Washington DC touring!
Washington Travel Blog› entry 20 of 29 › view all entries
What a fabulous day! In spite of still feeling a bit sick, Jazy and Lia were troopers today.
We drove city streets to the Metro station, bought $10 fare cards each, bordered the Blue train from the end of the line (Franconia), switch to the Yellow line and hopped off at L'enfant station! The train was quiet, smooth, and fast. Payment is based on zones and we're really not sure how much it cost us, but we have $3.30 printed on the fare card at the end of the day, so I guess $6.70 round trip today.
Here's what we did:
Supreme Court tour: Fascinating tour! Really neat to sit in this room and learn about the cases, Justices, and buidling. In 1929, the building was built under-budget with enough money leftover to furnish it and return $95,000 to the government Can you imagine that happening today?! Security check and lunch in the cafeteria from the "grab and go" menu, most of which had been grabbed and was gone. But we managed and enjoyed. Two impressive spiral marble staircases, statues, extremely grand marble building. We sat on Honduran mohagony benches- thought that was very cool, having been to Honduras recently.
Capital Visitor's Center- want to return to see the White House info and all the exhibits. We got tickets for the Capitol Tour here and she cancelled my Saturday reservation for me. No water, drinks, or food in this brand new, underground Visitor's Center as you go through Security check.
Capital Tour: Terrific fast-paced tour of the Capitol building, including the old Supreme Court area, the Hall of Statues where the Inauguration Luncheon was just held (they were packing away the last of the inauguration infrastructure on Capitol Hill today).
Senate Building: We stopped by Senator Hutchison's office to pick up tickets for the Senate Gallery. Hooray for Hutchison's office. They were very responsive via email and set us up with several tours, including the Supreme Court today and Kennedy Center on Monday. All these activities are free, which is mind-boggling and refreshing!
Marie Allen, who was in charge of the National Archives for many years, had advised me to fax the tour requests to both Senators: "It couldn't hurt!" she said. Hutchison's staff was helpful, responsive, and effective. Senator Cornyn's was the opposite and although they did email, they were unable to schedule anything for us and seemed to have outdated info on the White House tours, which don't resume until mid-February after the inauguration. I was glad I'd listened to Marie and requested help from both Senators. Senator Hutchison's staff was very gracious to give us the Gallery passes and offer us something to drink. They were extremely professional.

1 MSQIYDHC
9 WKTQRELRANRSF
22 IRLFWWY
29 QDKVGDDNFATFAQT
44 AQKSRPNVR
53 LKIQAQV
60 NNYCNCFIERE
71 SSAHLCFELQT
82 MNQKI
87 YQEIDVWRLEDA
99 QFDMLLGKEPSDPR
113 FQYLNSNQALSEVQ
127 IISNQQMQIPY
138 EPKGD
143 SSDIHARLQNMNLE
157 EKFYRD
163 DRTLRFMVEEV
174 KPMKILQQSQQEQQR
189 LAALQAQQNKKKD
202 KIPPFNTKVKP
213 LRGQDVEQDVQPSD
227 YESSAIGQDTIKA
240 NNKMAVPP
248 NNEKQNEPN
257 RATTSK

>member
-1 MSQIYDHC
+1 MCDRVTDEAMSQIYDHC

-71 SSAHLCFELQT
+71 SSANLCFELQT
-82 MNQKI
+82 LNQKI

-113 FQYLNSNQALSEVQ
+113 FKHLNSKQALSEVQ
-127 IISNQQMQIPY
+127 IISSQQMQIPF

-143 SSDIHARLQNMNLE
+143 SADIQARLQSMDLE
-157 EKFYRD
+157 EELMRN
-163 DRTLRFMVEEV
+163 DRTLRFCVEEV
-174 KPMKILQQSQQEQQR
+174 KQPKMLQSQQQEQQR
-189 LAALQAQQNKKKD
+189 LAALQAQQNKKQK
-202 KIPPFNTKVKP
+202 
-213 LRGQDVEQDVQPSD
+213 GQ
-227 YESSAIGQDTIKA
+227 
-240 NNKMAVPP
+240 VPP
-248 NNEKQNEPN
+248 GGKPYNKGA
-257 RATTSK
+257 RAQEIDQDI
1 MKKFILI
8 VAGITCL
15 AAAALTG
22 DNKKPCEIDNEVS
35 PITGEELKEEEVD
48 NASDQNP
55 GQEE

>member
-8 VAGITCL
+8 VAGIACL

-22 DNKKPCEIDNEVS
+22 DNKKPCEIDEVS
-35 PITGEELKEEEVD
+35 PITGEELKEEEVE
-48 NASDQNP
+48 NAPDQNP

Well, we got lost in the Russel Senate Building and Jazy finally extracted us. But it was cool to see the Senate offices, including the one where JFK used to have as a Senator. http://www.senate.gov/visiting/common/image/russell.htm
Senate Gallery: This was the coolest part of the day! It was like going through a maze to check in all electronic equipment and backpacks and find our way from one guarded station to the next. We filed silently into the upper gallery, and after changing seats with permission to see better, we enjoyed an hour of proceedings regarding the Economic Stimulus Plan, which they hope to pass in the next few days.
We were all a bit appalled at the poor listening skills on the floor. Few Senators were even there (maybe 5 at any given time), Senators, Aides, and Interns are running all around, and the few people in chairs are all talking with each other. Only one or two appeared to even listen, with some yawning coming from the front bench.
We did see John McCain, Harry Reid, Mary Landrieu of LA, and here some arguments of others in the room. We were hoping for a vote at 5pm, but it was postponed to 5:30, and then to 6:30pm, at which time most of us viewing decided to leave. It was fascinating!
It took from 5:30 to 7:15 pm to walk to the Metro (a few blocks), take the train to the end of the line, and get Ciao Baby back to the campground. We did not get a parking ticket ($20) in spite of not feeding the meter, since RV's are supposed to be free if cars aren't parked in their long parking spots- hooray!
While it takes a long time to get in and out of the city, we love this campground. Cherry Hill is $65 a night for the 4 of us and it requires a bus to the metro and is on the north side of town. So this campground serves us well. The other option, Greenbelt Park, and while it is $16 and close to the beltway and metro with RV parking at Greenbelt Metro station, it does not have any RV hookups and is on the NE side of town (requiring a drive on tough roads entering and leaving town).
Did you know a light is on in the cupola of the Capitol Building when Congress is in session? It's an old sign (previously lanterns were used) so wives and boarding houses could know if the session was running late, for dinner's sake.
There were about 3 other tourists in town today. While the streets are very quiet, an energy permeates this city. The weather felt good today - it started at 16 wind chill, but warmed up until we were carrying our coats! A gorgeous day and we were thrilled to be in our nation's magnificent capital!
Our capital city makes me proud.